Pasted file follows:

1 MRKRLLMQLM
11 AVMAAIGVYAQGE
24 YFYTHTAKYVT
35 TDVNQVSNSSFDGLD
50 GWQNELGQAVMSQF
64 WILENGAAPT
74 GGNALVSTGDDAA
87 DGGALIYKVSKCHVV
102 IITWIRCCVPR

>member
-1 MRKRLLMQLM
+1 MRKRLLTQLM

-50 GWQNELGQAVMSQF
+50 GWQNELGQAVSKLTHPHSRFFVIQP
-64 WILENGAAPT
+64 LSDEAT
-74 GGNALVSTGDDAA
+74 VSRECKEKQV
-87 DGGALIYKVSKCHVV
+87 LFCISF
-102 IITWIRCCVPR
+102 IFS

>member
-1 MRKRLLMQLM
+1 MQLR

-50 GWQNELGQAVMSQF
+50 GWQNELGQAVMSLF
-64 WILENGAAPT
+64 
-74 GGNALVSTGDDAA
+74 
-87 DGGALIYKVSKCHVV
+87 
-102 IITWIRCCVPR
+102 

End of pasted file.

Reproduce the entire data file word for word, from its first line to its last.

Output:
1 MRKRLLMQLM
11 AVMAAIGVYAQGE
24 YFYTHTAKYVT
35 TDVNQVSNSSFDGLD
50 GWQNELGQAVMSQF
64 WILENGAAPT
74 GGNALVSTGDDAA
87 DGGALIYKVSKCHVV
102 IITWIRCCVPR

>member
-1 MRKRLLMQLM
+1 MRKRLLTQLM

-50 GWQNELGQAVMSQF
+50 GWQNELGQAVSKLTHPHSRFFVIQP
-64 WILENGAAPT
+64 LSDEAT
-74 GGNALVSTGDDAA
+74 VSRECKEKQV
-87 DGGALIYKVSKCHVV
+87 LFCISF
-102 IITWIRCCVPR
+102 IFS

>member
-1 MRKRLLMQLM
+1 MQLR

-50 GWQNELGQAVMSQF
+50 GWQNELGQAVMSLF
-64 WILENGAAPT
+64 
-74 GGNALVSTGDDAA
+74 
-87 DGGALIYKVSKCHVV
+87 
-102 IITWIRCCVPR
+102 